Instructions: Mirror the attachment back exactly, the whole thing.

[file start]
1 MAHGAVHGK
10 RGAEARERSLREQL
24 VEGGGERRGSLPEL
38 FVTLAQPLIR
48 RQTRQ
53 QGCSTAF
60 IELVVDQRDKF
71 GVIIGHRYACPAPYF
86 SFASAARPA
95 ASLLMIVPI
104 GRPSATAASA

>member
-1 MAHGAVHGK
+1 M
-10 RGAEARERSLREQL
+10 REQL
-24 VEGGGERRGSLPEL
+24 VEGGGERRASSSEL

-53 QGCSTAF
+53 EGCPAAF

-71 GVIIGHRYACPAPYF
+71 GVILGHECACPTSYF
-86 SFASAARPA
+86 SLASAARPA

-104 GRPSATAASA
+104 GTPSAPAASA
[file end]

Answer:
1 MAHGAVHGK
10 RGAEARERSLREQL
24 VEGGGERRGSLPEL
38 FVTLAQPLIR
48 RQTRQ
53 QGCSTAF
60 IELVVDQRDKF
71 GVIIGHRYACPAPYF
86 SFASAARPA
95 ASLLMIVPI
104 GRPSATAASA

>member
-1 MAHGAVHGK
+1 M
-10 RGAEARERSLREQL
+10 REQL
-24 VEGGGERRGSLPEL
+24 VEGGGERRASSSEL

-53 QGCSTAF
+53 EGCPAAF

-71 GVIIGHRYACPAPYF
+71 GVILGHECACPTSYF
-86 SFASAARPA
+86 SLASAARPA

-104 GRPSATAASA
+104 GTPSAPAASA